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'There Is No Such Thing as Failure,' Oprah Tells Harvard Graduates

In the commencement 2013 afternoon exercises, Oprah Winfrey encouraged students to rebound from setbacks, using her own experiences as examples of how to do so.
In the commencement 2013 afternoon exercises, Oprah Winfrey encouraged students to rebound from setbacks, using her own experiences as examples of how to do so.
By Matthew Q. Clarida, Crimson Staff Writer

Oprah Winfrey, the media mogul and philanthropist of international fame, urged the University’s newest graduates to embrace setbacks as an opportunity for growth in her Commencement speech in Tercentenary Theatre Thursday afternoon.

“At some point, you are bound to stumble,” she told the crowd of thousands of graduating students and their friends and families. “You will at some point fall, and when you do, I want you to remember this—There is no such thing as failure; failure is just life trying to move us in another direction.”

At times humorous and at others more serious, Winfrey began her 30-minute speech with a tongue-in-cheek reference to residential life at Harvard College.

“I’m going to address my remarks to anybody who has ever felt inferior or felt disadvantaged or felt screwed by life,” Winfrey began her remarks, jokingly adding, “This is a speech for the Quad.”

In a self-deprecating anecdote, Winfrey reflected on a moment of failure in her own life.

In mid-2012, around the time that University President Drew G. Faust called to suggest that Winfrey might come to speak at Harvard’s Commencement ceremonies, Winfrey was enduring what she called “the worst period in my professional life.”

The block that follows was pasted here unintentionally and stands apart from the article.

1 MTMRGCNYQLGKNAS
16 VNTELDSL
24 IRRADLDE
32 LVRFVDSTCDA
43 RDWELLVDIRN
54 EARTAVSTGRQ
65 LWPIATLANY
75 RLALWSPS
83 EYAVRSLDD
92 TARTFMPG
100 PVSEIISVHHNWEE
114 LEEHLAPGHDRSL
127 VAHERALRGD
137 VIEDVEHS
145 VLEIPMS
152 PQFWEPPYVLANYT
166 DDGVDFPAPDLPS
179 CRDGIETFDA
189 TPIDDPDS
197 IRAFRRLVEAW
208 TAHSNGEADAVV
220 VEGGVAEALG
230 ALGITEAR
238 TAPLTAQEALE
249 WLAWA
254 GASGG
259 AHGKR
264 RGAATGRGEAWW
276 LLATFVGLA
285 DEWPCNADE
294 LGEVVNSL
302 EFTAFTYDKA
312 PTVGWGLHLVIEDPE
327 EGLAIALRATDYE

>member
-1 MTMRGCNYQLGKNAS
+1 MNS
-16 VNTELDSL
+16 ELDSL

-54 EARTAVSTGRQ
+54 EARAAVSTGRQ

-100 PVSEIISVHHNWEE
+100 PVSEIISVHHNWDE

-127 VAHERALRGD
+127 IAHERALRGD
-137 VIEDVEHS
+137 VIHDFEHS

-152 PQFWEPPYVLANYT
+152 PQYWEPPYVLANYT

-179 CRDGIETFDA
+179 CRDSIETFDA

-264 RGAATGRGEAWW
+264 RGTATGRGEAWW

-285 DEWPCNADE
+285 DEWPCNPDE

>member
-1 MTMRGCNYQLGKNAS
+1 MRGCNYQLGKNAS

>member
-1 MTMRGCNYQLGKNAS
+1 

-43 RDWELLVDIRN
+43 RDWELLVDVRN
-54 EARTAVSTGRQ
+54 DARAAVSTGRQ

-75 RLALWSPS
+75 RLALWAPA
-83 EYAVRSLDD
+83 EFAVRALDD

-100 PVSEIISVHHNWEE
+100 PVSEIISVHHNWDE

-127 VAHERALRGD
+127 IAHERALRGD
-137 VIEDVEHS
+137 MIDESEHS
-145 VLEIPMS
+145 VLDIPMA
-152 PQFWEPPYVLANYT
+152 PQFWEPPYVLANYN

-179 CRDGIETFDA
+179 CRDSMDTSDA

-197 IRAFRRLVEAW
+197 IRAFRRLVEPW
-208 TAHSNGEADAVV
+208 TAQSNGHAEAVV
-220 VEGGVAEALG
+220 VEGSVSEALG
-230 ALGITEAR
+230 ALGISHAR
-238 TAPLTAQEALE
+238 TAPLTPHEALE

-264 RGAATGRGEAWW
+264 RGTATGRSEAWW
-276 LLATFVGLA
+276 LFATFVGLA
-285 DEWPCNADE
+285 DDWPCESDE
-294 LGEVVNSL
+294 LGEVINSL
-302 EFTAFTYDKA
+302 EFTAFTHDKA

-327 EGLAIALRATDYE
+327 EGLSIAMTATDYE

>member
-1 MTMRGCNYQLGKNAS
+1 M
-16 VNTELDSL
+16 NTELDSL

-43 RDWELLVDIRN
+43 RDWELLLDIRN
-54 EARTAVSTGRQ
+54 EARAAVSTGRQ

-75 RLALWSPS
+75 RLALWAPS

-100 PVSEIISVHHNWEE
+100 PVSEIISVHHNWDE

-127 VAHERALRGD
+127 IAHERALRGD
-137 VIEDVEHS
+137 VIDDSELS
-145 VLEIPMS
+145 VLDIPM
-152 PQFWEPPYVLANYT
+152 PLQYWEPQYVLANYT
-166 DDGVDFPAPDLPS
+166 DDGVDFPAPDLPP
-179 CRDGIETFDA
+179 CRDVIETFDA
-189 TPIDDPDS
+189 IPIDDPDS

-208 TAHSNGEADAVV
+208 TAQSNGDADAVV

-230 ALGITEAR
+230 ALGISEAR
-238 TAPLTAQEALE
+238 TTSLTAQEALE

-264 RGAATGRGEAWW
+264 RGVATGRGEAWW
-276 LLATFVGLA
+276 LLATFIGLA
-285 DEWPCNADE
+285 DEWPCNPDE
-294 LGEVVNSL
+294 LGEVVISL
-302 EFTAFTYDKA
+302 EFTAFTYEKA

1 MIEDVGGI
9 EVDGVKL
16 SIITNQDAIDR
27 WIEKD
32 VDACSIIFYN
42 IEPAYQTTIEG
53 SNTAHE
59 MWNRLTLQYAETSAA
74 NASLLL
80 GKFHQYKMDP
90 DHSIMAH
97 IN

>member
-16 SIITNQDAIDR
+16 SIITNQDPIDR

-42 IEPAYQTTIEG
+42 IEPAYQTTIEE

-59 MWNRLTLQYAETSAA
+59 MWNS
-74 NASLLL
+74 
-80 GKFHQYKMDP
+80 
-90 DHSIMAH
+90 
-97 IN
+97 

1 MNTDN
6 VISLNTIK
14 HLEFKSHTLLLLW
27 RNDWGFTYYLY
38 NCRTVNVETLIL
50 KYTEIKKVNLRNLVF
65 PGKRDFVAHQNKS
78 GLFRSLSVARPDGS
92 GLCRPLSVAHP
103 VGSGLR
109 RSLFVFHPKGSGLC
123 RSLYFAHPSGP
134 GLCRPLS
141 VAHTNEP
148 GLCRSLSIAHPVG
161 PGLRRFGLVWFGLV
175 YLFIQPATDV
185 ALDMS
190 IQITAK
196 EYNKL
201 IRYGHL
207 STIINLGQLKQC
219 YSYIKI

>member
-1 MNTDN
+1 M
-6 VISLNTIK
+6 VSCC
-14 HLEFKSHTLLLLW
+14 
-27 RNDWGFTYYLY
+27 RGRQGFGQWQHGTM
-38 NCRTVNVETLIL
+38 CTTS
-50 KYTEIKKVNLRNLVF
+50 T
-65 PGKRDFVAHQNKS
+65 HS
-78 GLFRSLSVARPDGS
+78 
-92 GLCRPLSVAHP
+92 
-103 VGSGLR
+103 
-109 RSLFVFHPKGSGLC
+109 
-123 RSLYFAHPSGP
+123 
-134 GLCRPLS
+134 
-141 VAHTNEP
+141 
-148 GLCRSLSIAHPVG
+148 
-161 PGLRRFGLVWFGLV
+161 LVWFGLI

Her newest television venture, the Oprah Winfrey Network, was struggling to make headway in the national media market, and had been dubbed a failure by a number of commentators.

In this moment of professional crisis, Winfrey recalled thinking: “What could I possibly say to Harvard graduates, some of the most successful graduates in the world, in the very moment when I had stopped succeeding?”

Despite her doubts, Winfrey accepted the speaking invitation from Faust, and subsequently saw the OWN network grow significantly in the last year.

For her, the temporary setback reignited a passion to succeed.

“Here’s the key,” she told the graduates. “Learn from every mistake, because every experience and encounter, particularly your mistakes, are there to teach you and force you into being more of who you are.”

In the latter part of her speech, Winfrey also addressed philanthropy, describing how, in the 1990s, she led her viewers in a spare-change donation initiative that collected over $3 million for a college scholarship fund.

She urged graduates to seek out opportunities to serve others in their careers and personal lives.

“Each of you has been blessed with this enormous opportunity of attending this prestigious school. You now have a chance to better your life, the lives of your neighbors, and also the life of our country,” Winfrey said. “When you do that, let me tell you what I know for sure: that’s when your story gets really good.”

—Staff writer Matthew Q. Clarida can be reached at Follow him on Twitter @MattClarida.

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